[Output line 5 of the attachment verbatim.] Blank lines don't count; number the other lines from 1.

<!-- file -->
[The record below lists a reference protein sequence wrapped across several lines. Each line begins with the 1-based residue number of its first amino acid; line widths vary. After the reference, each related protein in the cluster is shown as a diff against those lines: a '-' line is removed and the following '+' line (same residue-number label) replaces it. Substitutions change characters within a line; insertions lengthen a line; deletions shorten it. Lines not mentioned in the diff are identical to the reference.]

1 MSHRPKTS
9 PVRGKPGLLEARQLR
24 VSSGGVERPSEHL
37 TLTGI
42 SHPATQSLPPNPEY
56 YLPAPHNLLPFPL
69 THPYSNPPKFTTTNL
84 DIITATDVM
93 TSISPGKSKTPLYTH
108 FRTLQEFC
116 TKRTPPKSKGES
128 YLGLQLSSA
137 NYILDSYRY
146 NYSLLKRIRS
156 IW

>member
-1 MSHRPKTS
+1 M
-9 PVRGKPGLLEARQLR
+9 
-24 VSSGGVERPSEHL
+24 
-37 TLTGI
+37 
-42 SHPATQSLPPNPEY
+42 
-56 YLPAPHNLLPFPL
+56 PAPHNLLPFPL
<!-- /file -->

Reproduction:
37 TLTGI